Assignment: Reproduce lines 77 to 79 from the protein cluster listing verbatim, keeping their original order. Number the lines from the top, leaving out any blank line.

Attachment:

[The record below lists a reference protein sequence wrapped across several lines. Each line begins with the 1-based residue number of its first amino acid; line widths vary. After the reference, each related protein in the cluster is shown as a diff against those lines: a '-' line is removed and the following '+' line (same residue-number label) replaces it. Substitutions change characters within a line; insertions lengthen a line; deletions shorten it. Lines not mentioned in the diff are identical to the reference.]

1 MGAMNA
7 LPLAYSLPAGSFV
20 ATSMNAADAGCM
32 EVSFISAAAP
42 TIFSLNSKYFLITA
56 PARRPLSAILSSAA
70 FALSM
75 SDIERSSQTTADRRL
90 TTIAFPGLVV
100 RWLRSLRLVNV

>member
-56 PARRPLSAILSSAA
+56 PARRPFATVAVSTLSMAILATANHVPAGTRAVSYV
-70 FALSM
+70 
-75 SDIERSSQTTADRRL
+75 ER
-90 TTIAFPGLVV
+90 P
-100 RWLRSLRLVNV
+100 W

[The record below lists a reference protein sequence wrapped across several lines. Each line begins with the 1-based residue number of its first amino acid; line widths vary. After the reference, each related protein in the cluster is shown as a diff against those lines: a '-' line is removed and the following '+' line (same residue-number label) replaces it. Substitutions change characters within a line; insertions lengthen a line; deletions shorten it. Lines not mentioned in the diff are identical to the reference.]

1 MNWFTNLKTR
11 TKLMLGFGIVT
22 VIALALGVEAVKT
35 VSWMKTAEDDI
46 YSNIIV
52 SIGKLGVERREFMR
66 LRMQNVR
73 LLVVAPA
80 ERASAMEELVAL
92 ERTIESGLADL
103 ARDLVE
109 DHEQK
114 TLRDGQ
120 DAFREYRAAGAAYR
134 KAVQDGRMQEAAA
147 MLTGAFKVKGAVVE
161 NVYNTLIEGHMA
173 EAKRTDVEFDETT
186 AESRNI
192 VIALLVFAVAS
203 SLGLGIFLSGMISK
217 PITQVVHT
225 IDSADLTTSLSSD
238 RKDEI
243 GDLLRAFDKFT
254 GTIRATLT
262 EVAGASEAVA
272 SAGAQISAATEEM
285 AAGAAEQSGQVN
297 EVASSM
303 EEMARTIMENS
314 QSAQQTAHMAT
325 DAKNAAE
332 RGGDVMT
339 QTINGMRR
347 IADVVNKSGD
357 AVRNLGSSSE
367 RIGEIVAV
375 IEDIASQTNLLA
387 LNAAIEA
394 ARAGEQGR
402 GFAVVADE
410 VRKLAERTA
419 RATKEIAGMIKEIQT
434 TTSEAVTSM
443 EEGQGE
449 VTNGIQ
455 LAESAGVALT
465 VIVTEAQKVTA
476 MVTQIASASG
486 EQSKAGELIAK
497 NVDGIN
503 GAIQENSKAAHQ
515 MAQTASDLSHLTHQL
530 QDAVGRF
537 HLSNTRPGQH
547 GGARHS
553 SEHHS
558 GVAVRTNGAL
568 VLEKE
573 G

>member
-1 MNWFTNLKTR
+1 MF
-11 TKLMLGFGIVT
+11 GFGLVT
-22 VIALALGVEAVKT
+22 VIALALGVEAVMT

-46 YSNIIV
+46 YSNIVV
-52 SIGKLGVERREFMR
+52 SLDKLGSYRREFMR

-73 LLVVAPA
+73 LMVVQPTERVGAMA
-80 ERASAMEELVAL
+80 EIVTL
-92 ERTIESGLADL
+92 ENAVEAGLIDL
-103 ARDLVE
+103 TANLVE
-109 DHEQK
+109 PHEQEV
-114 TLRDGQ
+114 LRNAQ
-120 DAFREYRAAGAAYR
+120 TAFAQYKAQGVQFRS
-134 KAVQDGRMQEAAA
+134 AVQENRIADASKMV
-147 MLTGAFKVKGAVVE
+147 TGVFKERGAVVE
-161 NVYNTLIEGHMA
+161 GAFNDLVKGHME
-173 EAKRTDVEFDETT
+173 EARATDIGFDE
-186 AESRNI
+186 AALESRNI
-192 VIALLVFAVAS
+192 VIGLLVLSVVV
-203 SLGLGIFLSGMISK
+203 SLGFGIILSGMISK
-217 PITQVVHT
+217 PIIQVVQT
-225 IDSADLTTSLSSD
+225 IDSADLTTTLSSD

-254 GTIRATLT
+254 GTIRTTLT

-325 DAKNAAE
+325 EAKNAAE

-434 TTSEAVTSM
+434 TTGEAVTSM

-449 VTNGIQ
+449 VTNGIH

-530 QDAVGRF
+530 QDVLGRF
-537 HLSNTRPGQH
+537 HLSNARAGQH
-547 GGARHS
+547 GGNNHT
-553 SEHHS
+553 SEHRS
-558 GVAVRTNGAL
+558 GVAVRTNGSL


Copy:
515 MAQTASDLSHLTHQL
530 QDAVGRF
537 HLSNTRPGQH